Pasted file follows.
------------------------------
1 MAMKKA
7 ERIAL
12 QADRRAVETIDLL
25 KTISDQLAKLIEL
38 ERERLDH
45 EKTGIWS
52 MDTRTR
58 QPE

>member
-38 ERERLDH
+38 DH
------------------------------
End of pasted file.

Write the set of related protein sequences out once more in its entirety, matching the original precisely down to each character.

1 MAMKKA
7 ERIAL
12 QADRRAVETIDLL
25 KTISDQLAKLIEL
38 ERERLDH
45 EKTGIWS
52 MDTRTR
58 QPE

>member
-38 ERERLDH
+38 DH